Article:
Dominic Raab has resigned as UK justice secretary and deputy prime minister after an inquiry into allegations of bullying.
His resignation was followed by an independent investigation into formal complaints of bullying.
The five-month probe, by a senior lawyer, was set up by Prime Minister Rishi Sunak after complaints about Mr Raab’s behaviour as a minister.
In a letter to Mr Sunak, he said he would resign if the inquiry “made any finding of bullying whatsoever”.
He said the inquiry “dismissed all but two of the claims levelled against me”.
“I called for the inquiry and undertook to resign if it made any finding of bullying whatsoever. I believe it is important to keep my word,” Raab said.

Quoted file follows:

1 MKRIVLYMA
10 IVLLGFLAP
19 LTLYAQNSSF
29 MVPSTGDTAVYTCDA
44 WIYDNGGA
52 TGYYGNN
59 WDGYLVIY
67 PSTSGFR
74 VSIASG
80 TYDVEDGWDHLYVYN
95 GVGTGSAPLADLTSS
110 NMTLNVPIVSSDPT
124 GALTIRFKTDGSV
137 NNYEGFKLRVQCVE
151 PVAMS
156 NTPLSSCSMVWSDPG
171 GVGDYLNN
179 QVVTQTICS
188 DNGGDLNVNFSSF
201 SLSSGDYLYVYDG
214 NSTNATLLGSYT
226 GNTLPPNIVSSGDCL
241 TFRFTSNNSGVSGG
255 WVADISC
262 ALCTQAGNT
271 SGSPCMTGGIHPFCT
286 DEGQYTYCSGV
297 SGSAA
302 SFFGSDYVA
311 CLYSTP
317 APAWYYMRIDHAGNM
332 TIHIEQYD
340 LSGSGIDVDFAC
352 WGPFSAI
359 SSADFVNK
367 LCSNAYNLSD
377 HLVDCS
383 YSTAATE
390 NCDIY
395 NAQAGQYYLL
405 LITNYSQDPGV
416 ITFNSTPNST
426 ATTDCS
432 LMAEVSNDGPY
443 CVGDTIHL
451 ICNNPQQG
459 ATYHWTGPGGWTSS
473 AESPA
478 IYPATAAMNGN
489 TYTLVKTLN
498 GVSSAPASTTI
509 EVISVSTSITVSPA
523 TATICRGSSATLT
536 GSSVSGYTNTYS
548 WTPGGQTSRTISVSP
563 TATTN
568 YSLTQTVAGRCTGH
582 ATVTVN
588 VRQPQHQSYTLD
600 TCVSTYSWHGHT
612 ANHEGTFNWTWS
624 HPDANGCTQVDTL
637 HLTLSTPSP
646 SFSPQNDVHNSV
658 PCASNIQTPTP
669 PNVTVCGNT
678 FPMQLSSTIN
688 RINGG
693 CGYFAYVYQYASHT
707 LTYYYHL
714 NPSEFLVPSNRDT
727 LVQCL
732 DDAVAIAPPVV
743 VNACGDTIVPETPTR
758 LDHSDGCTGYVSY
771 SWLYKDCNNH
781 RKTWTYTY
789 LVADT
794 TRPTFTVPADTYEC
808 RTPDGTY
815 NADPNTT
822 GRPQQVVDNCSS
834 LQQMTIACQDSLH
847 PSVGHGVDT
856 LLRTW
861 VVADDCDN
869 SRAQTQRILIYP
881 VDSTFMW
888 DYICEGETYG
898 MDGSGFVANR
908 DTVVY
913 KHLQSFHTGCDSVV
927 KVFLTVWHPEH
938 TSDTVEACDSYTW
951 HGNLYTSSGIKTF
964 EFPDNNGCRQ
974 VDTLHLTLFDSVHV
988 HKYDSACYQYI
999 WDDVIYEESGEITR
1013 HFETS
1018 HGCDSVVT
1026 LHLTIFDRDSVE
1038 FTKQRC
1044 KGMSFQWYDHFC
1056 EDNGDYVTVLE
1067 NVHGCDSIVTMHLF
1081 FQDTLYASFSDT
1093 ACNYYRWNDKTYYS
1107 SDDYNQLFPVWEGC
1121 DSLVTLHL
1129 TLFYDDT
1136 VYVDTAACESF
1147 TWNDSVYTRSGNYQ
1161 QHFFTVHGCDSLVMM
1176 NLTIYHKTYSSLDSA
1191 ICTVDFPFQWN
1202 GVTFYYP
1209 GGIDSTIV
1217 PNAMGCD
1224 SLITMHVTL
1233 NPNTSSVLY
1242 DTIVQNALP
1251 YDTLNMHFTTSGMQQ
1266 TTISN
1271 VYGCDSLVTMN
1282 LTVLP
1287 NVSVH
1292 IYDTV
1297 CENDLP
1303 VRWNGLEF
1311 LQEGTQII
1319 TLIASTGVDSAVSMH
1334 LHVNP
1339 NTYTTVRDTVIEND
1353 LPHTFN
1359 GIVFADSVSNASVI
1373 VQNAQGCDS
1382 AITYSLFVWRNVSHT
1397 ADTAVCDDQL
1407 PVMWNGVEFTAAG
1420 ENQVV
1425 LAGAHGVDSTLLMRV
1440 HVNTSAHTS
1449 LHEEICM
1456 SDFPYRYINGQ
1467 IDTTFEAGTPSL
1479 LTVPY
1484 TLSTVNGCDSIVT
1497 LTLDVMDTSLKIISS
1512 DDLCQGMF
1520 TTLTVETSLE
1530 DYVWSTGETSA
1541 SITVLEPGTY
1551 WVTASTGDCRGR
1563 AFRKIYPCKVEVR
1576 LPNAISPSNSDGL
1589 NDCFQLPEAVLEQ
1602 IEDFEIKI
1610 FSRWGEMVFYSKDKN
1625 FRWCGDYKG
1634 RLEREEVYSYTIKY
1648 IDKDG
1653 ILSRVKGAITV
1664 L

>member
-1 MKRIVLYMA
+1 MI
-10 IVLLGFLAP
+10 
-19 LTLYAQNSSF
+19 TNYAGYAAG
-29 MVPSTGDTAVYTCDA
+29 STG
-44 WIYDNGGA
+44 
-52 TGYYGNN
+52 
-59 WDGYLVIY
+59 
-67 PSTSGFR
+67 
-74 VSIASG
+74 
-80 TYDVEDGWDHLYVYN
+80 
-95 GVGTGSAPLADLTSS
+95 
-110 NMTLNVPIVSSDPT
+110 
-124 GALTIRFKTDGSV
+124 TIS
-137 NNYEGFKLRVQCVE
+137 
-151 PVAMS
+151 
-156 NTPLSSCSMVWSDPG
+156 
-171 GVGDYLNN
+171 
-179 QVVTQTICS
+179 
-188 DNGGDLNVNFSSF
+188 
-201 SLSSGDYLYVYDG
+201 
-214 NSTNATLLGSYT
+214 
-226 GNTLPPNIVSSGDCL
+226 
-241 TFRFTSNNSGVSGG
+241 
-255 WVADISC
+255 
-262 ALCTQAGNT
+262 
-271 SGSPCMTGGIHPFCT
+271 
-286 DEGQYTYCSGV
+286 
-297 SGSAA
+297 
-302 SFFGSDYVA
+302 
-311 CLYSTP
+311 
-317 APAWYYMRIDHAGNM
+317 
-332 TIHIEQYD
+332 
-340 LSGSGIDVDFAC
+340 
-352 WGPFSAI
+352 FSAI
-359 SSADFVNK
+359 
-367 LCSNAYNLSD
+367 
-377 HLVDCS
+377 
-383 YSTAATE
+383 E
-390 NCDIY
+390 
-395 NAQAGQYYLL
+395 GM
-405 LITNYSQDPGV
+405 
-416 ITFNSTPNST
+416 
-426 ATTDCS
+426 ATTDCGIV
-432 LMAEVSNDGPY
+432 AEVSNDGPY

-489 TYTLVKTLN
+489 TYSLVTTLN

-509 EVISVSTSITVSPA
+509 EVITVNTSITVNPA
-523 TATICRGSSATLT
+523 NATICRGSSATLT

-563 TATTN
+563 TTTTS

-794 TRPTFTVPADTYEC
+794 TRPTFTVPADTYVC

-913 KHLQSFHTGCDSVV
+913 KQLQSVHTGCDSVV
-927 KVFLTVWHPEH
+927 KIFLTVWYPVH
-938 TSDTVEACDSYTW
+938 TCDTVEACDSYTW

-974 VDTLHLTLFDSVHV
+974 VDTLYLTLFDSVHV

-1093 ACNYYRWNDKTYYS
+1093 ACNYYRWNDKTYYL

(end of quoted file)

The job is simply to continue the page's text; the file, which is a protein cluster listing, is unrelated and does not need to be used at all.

“In setting the threshold for bullying so low, this inquiry has set a dangerous precedent. It will encourage spurious complaints against Ministers, and have a chilling effect on those driving change on behalf of your government – and ultimately the British people.”
Mr Raab said two findings that went against him were “flawed” and “set a dangerous precedent for the conduct of good government”.
The report on the inquiry by senior lawyer Adam Tolley KC is yet to be published by the government.